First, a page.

There is something so peaceful about sitting by the river’s edge. It might be the way the wind blows through the tree tops and sets the leaves to rustling. It might be the birds twittering in the trees and settling in for the night. Maybe it is the fact you can watch a young beaver swim silently along the bank, leaving a wake in the water behind him. It might be the sound of the water rippling over the rocks and sparkling in the last of the evening light.

I do know that it is a great place to be. It is a great place to reflect and slow down the pace of life. As we came up the bank and out of the trees we were greeted with a beautiful sunset. It was the most perfect way to cap off the day.

IMG_3979 End of Day

This weekend may you find a place, hidden away from the world, that you can stop, reflect and slow down just a bit and feel the blessing.

“Many men go fishing all their lives
without knowing 
it’s not the fish they are after.”
Henry David Thoreau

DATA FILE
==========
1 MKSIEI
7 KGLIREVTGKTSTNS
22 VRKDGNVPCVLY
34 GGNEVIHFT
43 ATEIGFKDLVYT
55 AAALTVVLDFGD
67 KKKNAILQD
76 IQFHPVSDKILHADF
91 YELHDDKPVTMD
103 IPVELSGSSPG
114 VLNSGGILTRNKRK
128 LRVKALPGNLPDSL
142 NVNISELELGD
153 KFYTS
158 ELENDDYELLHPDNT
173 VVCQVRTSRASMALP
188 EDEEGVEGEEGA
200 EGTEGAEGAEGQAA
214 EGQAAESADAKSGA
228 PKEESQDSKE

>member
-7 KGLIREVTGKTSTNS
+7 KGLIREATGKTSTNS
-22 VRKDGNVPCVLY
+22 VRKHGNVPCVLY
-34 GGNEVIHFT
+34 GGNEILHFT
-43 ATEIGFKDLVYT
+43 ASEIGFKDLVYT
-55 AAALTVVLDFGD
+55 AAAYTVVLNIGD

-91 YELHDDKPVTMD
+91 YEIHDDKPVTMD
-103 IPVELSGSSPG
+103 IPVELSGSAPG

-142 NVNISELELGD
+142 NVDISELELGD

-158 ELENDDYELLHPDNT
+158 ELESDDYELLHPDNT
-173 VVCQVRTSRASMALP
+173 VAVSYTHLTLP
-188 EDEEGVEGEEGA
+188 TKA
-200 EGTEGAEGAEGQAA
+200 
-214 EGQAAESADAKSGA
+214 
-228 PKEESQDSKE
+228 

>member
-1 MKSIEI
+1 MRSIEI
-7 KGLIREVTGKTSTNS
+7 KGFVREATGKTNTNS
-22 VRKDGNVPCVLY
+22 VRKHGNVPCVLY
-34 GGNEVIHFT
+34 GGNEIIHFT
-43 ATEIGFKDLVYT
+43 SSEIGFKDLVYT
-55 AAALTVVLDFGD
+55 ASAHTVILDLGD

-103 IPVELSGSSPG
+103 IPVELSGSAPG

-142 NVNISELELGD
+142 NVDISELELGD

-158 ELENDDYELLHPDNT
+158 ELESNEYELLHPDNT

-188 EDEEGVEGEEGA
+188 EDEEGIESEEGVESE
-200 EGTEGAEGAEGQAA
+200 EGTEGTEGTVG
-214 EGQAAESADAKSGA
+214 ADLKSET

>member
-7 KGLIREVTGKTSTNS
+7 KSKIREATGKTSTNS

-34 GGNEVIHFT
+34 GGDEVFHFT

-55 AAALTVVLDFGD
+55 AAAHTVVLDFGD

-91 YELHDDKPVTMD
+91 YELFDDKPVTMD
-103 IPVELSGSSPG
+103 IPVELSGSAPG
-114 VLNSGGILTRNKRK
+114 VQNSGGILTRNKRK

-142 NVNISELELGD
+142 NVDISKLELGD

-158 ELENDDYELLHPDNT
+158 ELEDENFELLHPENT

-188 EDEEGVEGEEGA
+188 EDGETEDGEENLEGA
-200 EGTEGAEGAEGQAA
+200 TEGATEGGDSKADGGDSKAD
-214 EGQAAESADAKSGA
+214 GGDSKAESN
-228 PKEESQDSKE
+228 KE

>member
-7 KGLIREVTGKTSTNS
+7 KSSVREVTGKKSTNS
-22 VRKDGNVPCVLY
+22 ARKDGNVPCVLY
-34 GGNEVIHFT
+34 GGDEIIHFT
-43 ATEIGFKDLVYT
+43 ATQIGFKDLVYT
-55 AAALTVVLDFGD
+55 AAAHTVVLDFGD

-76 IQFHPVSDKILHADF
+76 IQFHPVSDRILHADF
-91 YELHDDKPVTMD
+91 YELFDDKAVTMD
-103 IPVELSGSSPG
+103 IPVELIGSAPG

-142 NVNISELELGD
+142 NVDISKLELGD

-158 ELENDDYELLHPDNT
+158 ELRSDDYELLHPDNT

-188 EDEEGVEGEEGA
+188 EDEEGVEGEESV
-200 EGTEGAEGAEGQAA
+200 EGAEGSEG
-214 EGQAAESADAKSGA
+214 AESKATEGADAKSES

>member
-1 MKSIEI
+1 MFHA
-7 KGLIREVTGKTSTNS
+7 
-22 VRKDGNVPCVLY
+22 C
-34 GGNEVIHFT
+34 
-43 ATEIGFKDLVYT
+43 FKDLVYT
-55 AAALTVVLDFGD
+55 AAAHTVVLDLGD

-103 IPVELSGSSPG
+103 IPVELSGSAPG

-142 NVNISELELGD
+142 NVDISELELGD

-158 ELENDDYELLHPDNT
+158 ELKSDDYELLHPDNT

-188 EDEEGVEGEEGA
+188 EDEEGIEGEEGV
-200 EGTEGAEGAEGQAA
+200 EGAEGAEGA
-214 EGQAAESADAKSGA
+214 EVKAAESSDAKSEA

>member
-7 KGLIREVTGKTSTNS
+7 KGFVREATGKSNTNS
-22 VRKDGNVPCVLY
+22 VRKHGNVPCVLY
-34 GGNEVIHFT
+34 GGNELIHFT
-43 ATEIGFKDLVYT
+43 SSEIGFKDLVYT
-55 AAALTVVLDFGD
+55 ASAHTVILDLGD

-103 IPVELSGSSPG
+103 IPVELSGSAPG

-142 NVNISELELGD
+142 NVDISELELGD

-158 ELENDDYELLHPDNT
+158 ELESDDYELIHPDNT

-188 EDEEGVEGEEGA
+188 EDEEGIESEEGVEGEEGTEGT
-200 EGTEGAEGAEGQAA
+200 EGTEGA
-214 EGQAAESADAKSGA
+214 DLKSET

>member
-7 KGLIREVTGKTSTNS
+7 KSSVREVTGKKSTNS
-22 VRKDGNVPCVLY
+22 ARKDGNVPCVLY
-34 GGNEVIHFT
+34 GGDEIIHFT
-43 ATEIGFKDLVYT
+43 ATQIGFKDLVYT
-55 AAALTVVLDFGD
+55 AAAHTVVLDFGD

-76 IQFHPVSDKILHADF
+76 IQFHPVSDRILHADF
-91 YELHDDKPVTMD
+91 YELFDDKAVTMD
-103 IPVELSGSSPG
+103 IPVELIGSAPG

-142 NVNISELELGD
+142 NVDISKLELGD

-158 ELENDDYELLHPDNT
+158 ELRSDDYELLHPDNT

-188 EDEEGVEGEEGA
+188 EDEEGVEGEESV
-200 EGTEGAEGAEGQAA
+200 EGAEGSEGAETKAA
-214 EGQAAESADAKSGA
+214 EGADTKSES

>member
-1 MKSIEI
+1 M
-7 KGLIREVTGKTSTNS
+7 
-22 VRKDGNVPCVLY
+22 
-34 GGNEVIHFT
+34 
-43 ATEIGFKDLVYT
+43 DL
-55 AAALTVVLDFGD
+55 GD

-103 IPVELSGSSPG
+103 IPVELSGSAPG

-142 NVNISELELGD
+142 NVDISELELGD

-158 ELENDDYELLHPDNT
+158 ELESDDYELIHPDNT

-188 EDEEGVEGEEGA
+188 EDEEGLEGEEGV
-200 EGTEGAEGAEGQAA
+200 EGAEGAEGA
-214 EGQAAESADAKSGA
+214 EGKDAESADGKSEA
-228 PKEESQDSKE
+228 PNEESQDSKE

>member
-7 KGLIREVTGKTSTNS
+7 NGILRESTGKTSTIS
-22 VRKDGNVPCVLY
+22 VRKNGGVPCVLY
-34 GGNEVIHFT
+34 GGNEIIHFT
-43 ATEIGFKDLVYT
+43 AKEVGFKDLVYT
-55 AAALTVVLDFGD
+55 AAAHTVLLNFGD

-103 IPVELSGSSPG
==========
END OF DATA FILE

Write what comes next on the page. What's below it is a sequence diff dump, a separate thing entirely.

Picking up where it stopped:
Road Trips and Memories

The Boyden Pit.JPG

Yesterday was a wonderful, slow, autumn Sunday. As there was nothing urgent taking place in the afternoon we decided it would be a good time to take a little road trip. My husband had a couple ideas of places to go and we picked one that brought back a lot of memories.

The place we decided to head for was a spot that we used to visit a lot as teenagers……the Boyden Pit. Back when we were in high school it was the place to be on a hot summer afternoon. After hot sweaty mornings of walking beans it was a great place to go and cool off.

The beach was small and did not have the greatest sand, but it was always full of teenagers, moms with little kids and was loud with the sound of laughter, water splashing, and the tunes belting out of multiple battery operated radios. It was the perfect place to see others and to be seen.

All we needed for a great afternoon was a beach towel, a  radio, a few snacks, some pop, and as many friends as we could round up. We didn’t worry about sunscreen… cancer was not on the radar that decade. In fact we would use baby oil to get the great dark tan that we all coveted.

There weren’t any life guards on this beach and we were all responsible for our own safety. We did make sure to swim in pairs if we were swimming out to “the island”. (I am not sure it was really an island but it was on the other side of the pit and seemed to take forever to get there.)